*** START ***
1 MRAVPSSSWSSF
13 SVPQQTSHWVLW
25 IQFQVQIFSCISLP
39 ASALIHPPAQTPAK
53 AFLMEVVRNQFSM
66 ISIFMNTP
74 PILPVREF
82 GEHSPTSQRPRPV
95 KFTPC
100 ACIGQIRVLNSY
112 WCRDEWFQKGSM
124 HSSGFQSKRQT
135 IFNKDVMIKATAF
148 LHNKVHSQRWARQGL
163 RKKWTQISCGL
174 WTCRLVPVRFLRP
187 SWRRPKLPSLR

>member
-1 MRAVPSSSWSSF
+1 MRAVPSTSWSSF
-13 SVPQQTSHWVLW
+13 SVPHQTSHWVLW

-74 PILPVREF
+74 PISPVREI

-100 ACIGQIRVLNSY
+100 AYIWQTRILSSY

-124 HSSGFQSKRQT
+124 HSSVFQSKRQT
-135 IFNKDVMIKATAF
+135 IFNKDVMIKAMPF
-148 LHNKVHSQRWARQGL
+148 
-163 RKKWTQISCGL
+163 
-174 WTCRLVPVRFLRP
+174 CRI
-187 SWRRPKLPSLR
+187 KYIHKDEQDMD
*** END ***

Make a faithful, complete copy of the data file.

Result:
1 MRAVPSSSWSSF
13 SVPQQTSHWVLW
25 IQFQVQIFSCISLP
39 ASALIHPPAQTPAK
53 AFLMEVVRNQFSM
66 ISIFMNTP
74 PILPVREF
82 GEHSPTSQRPRPV
95 KFTPC
100 ACIGQIRVLNSY
112 WCRDEWFQKGSM
124 HSSGFQSKRQT
135 IFNKDVMIKATAF
148 LHNKVHSQRWARQGL
163 RKKWTQISCGL
174 WTCRLVPVRFLRP
187 SWRRPKLPSLR

>member
-1 MRAVPSSSWSSF
+1 MRAVPSTSWSSF
-13 SVPQQTSHWVLW
+13 SVPHQTSHWVLW

-74 PILPVREF
+74 PISPVREI

-100 ACIGQIRVLNSY
+100 AYIWQTRILSSY

-124 HSSGFQSKRQT
+124 HSSVFQSKRQT
-135 IFNKDVMIKATAF
+135 IFNKDVMIKAMPF
-148 LHNKVHSQRWARQGL
+148 
-163 RKKWTQISCGL
+163 
-174 WTCRLVPVRFLRP
+174 CRI
-187 SWRRPKLPSLR
+187 KYIHKDEQDMD